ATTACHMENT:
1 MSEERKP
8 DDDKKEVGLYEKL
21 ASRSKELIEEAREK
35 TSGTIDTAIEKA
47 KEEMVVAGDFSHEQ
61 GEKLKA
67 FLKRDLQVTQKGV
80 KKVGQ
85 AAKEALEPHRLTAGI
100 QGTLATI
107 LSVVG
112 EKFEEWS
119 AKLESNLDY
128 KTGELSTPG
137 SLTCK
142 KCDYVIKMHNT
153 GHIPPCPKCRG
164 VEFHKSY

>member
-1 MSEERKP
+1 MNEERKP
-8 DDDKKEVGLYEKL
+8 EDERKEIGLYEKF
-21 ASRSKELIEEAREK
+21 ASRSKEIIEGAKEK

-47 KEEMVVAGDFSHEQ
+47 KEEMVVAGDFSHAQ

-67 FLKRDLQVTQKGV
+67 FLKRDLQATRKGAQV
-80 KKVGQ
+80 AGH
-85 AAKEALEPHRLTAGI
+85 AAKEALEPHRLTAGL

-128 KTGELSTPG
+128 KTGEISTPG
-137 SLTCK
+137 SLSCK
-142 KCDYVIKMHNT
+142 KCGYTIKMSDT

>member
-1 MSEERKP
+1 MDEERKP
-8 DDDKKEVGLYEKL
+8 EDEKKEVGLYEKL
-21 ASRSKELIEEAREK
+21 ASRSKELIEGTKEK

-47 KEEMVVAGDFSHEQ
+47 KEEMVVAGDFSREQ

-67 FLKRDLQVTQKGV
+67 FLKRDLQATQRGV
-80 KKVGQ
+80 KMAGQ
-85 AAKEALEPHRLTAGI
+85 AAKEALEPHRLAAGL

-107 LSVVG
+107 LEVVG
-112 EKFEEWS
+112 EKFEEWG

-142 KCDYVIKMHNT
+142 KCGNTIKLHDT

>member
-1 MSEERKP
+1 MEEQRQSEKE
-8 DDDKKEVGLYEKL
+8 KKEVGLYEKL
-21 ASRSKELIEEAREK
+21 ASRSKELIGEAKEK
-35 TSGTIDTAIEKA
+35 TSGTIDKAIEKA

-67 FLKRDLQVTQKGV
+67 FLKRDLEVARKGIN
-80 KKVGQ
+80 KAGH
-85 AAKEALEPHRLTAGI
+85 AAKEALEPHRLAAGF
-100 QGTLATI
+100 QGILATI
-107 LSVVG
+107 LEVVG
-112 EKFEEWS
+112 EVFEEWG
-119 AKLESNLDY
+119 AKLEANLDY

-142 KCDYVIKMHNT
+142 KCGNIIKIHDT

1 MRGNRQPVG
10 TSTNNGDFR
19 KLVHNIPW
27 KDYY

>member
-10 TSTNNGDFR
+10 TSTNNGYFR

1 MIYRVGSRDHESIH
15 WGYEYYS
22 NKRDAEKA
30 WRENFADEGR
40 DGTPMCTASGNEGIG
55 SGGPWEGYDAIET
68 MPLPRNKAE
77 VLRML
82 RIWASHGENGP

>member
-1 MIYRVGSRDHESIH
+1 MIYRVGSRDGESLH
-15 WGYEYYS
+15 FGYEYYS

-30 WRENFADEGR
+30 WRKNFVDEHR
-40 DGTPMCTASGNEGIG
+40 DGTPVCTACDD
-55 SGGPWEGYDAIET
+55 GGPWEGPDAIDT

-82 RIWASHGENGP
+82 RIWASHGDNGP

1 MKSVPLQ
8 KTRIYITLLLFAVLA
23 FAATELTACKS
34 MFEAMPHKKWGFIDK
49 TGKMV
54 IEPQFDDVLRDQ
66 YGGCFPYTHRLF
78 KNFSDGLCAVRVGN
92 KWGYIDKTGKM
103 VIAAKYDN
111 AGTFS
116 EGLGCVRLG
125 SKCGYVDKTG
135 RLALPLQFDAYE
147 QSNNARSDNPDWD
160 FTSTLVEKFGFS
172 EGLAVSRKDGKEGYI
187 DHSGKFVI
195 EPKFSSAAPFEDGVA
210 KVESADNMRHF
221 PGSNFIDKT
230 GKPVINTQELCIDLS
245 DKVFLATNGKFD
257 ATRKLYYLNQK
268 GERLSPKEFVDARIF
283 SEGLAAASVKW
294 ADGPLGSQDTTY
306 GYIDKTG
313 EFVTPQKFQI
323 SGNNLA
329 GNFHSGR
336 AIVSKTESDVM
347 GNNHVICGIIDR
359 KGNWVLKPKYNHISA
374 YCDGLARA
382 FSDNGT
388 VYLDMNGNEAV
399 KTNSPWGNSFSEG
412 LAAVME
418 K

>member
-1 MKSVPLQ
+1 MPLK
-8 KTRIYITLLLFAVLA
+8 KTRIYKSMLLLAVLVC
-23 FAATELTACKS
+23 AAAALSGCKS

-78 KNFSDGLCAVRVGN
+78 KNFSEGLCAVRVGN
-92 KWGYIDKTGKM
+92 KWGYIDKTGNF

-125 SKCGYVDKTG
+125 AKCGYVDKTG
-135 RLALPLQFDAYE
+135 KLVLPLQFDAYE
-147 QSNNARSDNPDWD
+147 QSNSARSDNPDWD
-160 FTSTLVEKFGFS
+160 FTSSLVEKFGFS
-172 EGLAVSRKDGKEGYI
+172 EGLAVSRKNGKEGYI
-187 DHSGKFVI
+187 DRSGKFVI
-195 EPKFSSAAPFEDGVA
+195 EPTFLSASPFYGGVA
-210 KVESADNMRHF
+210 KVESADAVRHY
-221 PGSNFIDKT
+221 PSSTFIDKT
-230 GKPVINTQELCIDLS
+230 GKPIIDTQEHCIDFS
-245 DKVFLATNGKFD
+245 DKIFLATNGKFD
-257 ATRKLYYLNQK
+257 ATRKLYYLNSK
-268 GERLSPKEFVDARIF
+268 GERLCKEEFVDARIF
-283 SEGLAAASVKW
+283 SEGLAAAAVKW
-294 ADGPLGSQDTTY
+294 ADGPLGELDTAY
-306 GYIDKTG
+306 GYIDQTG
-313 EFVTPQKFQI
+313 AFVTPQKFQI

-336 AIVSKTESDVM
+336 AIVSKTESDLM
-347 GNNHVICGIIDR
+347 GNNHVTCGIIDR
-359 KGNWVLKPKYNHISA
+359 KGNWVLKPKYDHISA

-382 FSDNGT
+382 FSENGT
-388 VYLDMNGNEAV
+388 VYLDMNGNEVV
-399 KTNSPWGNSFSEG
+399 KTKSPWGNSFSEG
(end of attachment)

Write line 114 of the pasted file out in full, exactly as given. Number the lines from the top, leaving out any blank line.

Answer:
+82 RIWASHGDNGP